PT Perusahaan Gas Negara (Persero) TBK v CRW Joint Operation (Indonesia) and another matter

JurisdictionSingapore
CourtHigh Court (Singapore)
JudgeVinodh Coomaraswamy J
Judgment Date16 July 2014
Neutral Citation[2014] SGHC 146
Citation[2014] SGHC 146
Subject MatterSetting aside,Arbitration,Recourse against award
Published date21 July 2014
Defendant CounselMr Cavinder Bull SC, Ms Foo Yuet Min, Ms Lim May Jean and Mr Ho Ping Darryl (Drew & Napier LLC)
Plaintiff CounselMr Philip Antony Jeyaretnam SC and Ms Wong Wai Han (Rodyk & Davidson LLP)
Docket NumberOriginating Summons No 683 of 2013, Originating Summons No 585 of 2013 (Summons No 3923 of 2013)
Date2014
Hearing Date10 October 2013,09 October 2013
Vinodh Coomaraswamy J:

In the two applications before me, PT Perusahaan Gas Negara (Persero) TBK (“PGN”) applies to set aside: (1) a majority arbitral award dated 22 May 2013 issued in favour of CRW Joint Operation (Indonesia) (“CRW”); and (2) an order permitting that award to be enforced as though it were a judgment of the High Court. Having received and considered both parties’ written and oral submissions, I dismissed both of PGN’s applications.

PGN has appealed to the Court of Appeal against my decision. In brief, it is my view that the majority’s award is entirely consistent with the parties’ contract and with the manner in which that contract was interpreted by the Court of Appeal in earlier litigation between the same parties on the same contract. It is also my view that the majority’s award is not prohibited by Singapore’s international arbitration legislation, whether explicitly or by implication. I now set out the grounds for my decision.

Background The parties, their contract and their disputes

PGN is a listed, state-owned company established under Indonesian law. It owns and operates gas transmission systems in Indonesia.1 CRW is also an entity established under Indonesian law. It comprises three Indonesian limited liability companies.2

By a contract entered into in 2006, PGN engaged CRW to design, procure, install, test and pre-commission a pipeline to convey natural gas from South Sumatra to West Java.3 In early 2008, CRW and PGN found themselves in dispute on a number of variation claims made by CRW under their contract. The parties referred their disputes for decision by a neutral body constituted by their contract for precisely that purpose. That body is known as a dispute adjudication board (“DAB”).

In due course, the DAB rendered a series of decisions dealing with all of the parties’ disputes. PGN accepted all of the DAB’s decisions except for its decision delivered on 25 November 2008. In that decision, the DAB held that as at 25 November 2008, CRW had “become entitled to” the total sum of US$17,298,834.57.4 PGN has failed to pay to CRW pursuant to that DAB decision.

PGN accepts that it has been under a contractual obligation since 25 November 2008 to comply promptly with that DAB decision by paying CRW that sum. PGN further accepts, as it must, that its failure to do so is a breach of contract. I shall refer to the parties’ underlying dispute which forms the subject-matter of the DAB decision as the “primary dispute”. I shall refer to the dispute which arises from PGN’s failure to pay CRW, whether promptly or at all, pursuant to the DAB decision as the “secondary dispute”.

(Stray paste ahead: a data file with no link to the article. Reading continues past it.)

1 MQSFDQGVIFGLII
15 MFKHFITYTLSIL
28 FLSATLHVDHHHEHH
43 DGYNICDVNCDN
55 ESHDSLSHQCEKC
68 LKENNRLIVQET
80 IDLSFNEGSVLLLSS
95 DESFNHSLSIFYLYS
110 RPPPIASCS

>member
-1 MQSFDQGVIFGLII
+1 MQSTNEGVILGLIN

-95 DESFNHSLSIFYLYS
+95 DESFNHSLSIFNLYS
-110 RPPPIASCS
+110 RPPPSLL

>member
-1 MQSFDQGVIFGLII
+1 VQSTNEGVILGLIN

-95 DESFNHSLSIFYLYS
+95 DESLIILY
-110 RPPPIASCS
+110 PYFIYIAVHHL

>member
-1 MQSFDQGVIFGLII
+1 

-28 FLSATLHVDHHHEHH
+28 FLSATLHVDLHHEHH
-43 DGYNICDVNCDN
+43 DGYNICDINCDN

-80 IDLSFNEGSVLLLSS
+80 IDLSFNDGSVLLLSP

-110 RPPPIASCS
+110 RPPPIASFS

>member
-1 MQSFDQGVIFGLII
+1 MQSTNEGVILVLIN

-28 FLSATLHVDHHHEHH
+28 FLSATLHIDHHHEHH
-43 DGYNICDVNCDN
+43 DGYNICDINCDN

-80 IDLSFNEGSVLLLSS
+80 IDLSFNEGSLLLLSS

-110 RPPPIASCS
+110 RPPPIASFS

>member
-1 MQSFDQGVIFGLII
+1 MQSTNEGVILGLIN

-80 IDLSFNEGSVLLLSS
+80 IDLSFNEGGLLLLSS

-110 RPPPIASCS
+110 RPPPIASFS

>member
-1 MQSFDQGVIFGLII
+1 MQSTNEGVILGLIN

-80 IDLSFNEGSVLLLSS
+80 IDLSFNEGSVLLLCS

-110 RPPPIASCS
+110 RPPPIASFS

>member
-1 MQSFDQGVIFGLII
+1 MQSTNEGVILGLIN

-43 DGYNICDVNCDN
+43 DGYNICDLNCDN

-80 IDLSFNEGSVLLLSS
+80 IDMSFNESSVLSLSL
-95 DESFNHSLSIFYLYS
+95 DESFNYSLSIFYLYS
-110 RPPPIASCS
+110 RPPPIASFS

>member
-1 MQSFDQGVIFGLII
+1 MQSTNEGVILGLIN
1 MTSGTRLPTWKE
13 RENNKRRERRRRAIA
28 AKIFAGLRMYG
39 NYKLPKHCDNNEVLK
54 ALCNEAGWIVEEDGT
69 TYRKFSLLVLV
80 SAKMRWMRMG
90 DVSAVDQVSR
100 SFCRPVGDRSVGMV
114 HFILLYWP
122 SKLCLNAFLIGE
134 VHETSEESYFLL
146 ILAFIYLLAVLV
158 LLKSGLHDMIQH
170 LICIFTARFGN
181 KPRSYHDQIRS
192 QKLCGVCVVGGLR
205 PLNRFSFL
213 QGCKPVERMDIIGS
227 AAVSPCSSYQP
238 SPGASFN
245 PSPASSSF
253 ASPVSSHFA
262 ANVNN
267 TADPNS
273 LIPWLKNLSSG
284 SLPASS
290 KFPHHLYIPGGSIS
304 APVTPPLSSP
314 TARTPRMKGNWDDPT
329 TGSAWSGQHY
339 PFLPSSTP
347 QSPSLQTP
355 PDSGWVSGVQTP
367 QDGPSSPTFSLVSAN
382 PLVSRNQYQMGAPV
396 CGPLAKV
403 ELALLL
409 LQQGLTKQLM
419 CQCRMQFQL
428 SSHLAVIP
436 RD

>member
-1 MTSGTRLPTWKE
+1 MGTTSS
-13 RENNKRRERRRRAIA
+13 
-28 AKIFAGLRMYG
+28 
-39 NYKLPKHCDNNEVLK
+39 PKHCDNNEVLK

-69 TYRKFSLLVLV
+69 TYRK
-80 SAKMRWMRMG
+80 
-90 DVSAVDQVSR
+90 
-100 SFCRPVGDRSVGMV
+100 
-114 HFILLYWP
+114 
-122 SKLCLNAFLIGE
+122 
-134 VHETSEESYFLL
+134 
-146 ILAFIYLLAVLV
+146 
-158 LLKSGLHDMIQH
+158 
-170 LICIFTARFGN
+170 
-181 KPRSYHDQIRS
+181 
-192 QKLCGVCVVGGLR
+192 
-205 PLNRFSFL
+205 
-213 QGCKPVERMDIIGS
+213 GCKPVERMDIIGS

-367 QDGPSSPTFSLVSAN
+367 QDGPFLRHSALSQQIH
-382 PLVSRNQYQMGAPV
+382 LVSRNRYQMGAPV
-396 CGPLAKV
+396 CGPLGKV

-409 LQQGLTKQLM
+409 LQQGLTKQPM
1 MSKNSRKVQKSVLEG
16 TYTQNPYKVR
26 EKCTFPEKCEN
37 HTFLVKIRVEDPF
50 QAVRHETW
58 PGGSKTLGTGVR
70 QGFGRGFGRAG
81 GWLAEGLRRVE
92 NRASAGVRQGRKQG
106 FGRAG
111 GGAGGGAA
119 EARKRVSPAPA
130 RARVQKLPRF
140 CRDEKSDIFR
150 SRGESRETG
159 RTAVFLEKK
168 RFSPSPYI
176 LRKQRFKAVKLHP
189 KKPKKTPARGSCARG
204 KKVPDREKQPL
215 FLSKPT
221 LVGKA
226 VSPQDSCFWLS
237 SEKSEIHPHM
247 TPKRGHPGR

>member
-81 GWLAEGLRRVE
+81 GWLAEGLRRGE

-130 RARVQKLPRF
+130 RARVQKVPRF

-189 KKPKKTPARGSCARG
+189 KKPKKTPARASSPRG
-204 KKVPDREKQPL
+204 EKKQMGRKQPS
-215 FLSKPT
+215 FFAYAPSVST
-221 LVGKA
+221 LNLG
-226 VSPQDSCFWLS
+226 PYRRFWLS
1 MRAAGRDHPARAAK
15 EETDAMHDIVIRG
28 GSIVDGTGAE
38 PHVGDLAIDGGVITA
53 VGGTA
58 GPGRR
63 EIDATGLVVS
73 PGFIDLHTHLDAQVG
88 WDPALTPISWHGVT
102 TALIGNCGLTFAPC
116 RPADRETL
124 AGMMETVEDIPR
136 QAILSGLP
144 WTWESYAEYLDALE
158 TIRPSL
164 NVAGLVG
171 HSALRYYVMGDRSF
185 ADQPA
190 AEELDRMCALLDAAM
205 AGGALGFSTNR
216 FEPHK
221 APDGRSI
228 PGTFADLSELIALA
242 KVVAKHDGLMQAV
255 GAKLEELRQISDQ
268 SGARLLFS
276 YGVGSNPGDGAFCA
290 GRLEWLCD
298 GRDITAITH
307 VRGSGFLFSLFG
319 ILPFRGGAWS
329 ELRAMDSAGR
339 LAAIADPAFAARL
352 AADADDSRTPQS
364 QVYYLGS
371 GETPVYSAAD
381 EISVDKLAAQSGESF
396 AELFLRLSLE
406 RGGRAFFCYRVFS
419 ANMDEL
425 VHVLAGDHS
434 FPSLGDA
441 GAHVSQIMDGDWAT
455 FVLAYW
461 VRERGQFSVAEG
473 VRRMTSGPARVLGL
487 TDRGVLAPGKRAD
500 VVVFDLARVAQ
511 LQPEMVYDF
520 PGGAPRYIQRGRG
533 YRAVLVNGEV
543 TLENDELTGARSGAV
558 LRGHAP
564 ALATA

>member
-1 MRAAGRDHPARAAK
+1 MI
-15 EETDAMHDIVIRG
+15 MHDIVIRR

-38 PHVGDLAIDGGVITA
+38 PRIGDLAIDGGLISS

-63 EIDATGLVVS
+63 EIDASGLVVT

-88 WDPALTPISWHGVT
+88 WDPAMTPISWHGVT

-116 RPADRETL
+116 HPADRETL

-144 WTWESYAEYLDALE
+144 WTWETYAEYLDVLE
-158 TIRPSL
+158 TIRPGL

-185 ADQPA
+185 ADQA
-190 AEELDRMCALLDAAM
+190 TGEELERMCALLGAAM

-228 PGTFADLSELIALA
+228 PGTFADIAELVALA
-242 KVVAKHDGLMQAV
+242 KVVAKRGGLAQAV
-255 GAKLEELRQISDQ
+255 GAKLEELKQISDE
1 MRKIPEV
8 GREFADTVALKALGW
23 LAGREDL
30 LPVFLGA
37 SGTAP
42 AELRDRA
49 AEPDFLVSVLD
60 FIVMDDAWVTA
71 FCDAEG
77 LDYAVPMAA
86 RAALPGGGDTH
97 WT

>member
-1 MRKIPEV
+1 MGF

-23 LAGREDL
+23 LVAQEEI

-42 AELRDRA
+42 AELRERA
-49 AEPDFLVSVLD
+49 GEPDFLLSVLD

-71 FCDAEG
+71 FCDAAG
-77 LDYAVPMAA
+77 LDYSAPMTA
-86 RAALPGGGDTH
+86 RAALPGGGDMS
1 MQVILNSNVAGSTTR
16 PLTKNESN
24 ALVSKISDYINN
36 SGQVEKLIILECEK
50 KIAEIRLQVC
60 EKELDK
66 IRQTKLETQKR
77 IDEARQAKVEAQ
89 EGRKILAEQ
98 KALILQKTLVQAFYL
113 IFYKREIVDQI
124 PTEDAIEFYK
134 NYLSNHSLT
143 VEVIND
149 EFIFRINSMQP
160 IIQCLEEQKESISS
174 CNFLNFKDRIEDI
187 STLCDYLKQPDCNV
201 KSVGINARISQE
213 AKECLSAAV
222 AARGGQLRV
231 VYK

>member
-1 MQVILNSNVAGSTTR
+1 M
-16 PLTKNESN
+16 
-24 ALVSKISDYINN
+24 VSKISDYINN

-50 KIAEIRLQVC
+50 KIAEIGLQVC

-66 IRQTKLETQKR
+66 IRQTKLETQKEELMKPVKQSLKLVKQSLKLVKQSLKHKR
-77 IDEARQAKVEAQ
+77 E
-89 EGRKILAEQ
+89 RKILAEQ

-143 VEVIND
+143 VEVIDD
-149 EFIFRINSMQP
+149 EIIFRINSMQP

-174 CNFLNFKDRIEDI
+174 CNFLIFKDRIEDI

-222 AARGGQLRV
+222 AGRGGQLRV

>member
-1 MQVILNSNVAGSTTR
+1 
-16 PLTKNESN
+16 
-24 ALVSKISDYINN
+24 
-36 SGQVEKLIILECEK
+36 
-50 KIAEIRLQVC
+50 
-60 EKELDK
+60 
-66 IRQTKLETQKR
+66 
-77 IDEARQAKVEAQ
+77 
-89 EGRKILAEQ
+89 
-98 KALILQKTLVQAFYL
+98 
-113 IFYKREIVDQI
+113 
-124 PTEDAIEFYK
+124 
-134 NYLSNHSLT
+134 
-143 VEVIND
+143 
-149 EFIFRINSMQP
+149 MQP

The phrase “secondary dispute” is convenient for present purposes but is not entirely accurate (see [62] below). That is because PGN’s contractual obligation to pay CRW pursuant to the DAB decision is indisputable and is in fact undisputed. Despite this, PGN submits that the parties’ contract and Singapore’s arbitration legislation does not permit CRW to do anything to enforce that obligation. Counsel for PGN, Mr Philip Jeyaretnam SC, put it this way in the course of argument:5

Court: … is it common ground between the parties that PGN is in breach in not paying [CRW] pursuant to [the DAB decision] notwithstanding the notice of dissatisfaction and the pending arbitration?

Mr Jeyaretnam: Your Honour, the--- I think we really would not be able to resist that… conclusion on the contract. The contract… provides for… the DAB decision to be binding and DAB Decision has been granted. And that … has been our legal position. But the question is what is the enforcement options available and those enforcement options depend on the law and on the procedural provision in Singapore… [I]nevitably the Court’s sympathies must lie with the party who has not received payment under a form of contract such as this…. [b]ut regardless of that, the question remains what actually is the legal position.

[emphasis added]

It is true that one’s sympathies inevitably lie with CRW and not with PGN, whose arguments have evolved over the course of the parties’ protracted dispute. But it is my task to judge the parties’ arguments on their merits and not on my sympathies. It is on the merits that I have dismissed PGN’s applications, for the detailed reasons which follow.

The 2009 arbitration

The parties’ contract contains an arbitration agreement. CRW has made two attempts through arbitration to compel PGN to pay the sum awarded by the DAB. CRW’s first attempt was an arbitration commenced in 2009. That attempt failed. Its second attempt is an arbitration commenced in 2011. It is from this 2011 arbitration that the two applications before me arise.